Cult of Quality
Mediocrity is for idiots and Americans. It is not for the French.
The other day I was walking up my street when a particularly agitated French woman came charging out of a little cheese shop. She was PISSED. When I got close enough to hear what she was griping about, she uttered the phrase:
"C'était tout à fait médiocre." It was completely mediocre.
She was talking about the cheese, or maybe the entire shop. Whatever it was, it had greatly offended her, and she uttered the word "mediocre" as if it were the most vitriolic insult she could possibly conjure up. Mediocrity—the ultimate shame.
This incident is indicative of a larger theme that pervades French culture, particularly when it comes to food. In the United States, bigger is better at all levels of society, ranging from who has the biggest T-bone to who has the fastest private jet.
Conversely, France is a country that values quality and moderation over quantity and excess. If it's not good, vendors do not sell it, people do not buy it, one does not eat it… or wear it… or tolerate it.
I have drawn a little chart to help illustrate relative tolerance levels.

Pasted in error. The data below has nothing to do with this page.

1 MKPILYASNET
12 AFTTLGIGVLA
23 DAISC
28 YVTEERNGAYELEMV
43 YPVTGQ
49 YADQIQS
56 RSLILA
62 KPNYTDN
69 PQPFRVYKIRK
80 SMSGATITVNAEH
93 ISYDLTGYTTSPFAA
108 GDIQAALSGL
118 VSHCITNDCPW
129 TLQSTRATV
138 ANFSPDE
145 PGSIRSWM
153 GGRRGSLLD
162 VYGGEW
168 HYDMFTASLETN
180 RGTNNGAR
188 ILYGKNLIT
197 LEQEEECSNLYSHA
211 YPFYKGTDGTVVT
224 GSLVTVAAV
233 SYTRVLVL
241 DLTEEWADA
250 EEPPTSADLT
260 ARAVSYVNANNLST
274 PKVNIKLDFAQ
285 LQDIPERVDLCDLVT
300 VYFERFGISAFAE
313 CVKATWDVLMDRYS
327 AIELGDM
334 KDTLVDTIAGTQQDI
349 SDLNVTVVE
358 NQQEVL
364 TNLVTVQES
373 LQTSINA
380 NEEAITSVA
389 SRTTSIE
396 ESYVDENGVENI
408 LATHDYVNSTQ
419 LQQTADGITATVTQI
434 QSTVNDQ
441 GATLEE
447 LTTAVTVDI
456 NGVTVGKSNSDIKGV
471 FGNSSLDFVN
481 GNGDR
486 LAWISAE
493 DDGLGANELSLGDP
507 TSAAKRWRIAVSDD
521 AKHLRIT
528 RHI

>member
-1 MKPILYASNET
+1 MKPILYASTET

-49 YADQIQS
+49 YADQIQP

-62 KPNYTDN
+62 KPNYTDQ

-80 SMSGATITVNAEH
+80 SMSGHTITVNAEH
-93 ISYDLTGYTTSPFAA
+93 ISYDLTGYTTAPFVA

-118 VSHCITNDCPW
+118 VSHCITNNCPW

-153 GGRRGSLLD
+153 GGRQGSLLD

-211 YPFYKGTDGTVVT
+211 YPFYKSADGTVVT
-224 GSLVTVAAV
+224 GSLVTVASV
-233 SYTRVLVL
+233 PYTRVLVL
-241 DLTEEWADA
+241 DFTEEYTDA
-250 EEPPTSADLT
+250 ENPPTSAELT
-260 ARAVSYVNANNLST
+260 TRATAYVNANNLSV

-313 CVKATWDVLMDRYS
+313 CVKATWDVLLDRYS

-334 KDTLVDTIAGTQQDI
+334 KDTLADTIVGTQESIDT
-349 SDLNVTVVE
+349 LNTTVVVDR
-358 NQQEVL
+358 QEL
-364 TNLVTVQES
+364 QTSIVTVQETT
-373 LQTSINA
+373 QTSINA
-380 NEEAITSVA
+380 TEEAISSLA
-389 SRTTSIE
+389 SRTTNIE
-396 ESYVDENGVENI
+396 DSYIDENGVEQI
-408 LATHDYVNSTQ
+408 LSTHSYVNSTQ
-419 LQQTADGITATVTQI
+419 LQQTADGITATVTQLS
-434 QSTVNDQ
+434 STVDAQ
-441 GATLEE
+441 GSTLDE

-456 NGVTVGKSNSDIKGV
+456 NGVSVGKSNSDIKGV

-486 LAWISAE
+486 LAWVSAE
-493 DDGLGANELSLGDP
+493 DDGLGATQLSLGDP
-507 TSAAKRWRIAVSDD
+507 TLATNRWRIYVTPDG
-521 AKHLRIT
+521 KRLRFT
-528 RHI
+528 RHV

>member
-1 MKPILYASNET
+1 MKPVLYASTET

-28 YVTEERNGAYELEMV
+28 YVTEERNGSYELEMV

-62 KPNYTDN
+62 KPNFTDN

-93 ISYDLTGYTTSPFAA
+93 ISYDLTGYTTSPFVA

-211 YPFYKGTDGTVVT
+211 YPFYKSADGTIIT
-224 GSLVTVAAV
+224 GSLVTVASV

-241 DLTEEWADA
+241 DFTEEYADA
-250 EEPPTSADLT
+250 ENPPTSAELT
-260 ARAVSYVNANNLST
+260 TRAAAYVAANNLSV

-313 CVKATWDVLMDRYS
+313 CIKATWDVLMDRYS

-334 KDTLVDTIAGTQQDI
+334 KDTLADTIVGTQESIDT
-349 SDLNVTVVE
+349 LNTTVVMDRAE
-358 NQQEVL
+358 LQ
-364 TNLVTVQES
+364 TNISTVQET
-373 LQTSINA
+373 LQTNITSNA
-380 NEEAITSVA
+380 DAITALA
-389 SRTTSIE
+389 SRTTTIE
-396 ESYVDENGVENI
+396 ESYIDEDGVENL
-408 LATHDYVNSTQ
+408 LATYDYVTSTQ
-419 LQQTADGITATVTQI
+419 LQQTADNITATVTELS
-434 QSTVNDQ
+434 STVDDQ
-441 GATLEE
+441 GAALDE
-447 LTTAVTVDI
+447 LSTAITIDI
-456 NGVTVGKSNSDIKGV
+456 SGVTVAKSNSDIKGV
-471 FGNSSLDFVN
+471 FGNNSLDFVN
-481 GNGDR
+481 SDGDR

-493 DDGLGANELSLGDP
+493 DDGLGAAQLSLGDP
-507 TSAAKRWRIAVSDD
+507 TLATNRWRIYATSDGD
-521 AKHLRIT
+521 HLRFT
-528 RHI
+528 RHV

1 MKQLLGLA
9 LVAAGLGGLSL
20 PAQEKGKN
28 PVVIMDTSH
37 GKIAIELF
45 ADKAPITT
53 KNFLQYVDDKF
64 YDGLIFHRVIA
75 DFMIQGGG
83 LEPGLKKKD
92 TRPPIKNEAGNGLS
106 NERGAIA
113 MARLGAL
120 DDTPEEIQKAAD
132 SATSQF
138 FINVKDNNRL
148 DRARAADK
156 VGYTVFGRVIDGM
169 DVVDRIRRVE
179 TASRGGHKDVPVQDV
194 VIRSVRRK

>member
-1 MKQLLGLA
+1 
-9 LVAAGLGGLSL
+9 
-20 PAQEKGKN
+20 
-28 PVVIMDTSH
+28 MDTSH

Notice the difference in the size of the "Acceptable" zones on these spectra. Notice the American “Go For It!” attitude, in comparison with the French commitment to “Only If It’s Worth It.” Maybe that's why French people are so svelte. The quest for excellence breeds thinness. They would rather starve with dignity than survive on canned cheese.
Of course, this is not true across the board. Crappy products are available and in-demand in all economies of the world. But in general, French people are discriminating. Now that I’m in Paris, I try to be too. Although sometimes I still get an urge to shove my face into a vat of peanut-butter. Artisanal peanut-butter, obviously.
Tory Hoen's blog, A Moveable Beast, appears regularly on Gradspot.